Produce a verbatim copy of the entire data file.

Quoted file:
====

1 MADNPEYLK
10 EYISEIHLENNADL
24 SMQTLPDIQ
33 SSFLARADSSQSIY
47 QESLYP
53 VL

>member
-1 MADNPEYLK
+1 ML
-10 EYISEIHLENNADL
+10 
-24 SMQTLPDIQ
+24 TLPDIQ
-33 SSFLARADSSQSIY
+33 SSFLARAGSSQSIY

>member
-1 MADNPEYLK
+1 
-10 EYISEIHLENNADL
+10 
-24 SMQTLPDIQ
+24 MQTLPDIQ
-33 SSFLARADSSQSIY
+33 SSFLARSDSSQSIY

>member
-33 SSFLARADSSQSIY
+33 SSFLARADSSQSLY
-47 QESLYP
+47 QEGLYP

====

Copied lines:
1 MADNPEYLK
10 EYISEIHLENNADL
24 SMQTLPDIQ
33 SSFLARADSSQSIY
47 QESLYP
53 VL

>member
-1 MADNPEYLK
+1 ML
-10 EYISEIHLENNADL
+10 
-24 SMQTLPDIQ
+24 TLPDIQ
-33 SSFLARADSSQSIY
+33 SSFLARAGSSQSIY

>member
-1 MADNPEYLK
+1 
-10 EYISEIHLENNADL
+10 
-24 SMQTLPDIQ
+24 MQTLPDIQ
-33 SSFLARADSSQSIY
+33 SSFLARSDSSQSIY

>member
-33 SSFLARADSSQSIY
+33 SSFLARADSSQSLY
-47 QESLYP
+47 QEGLYP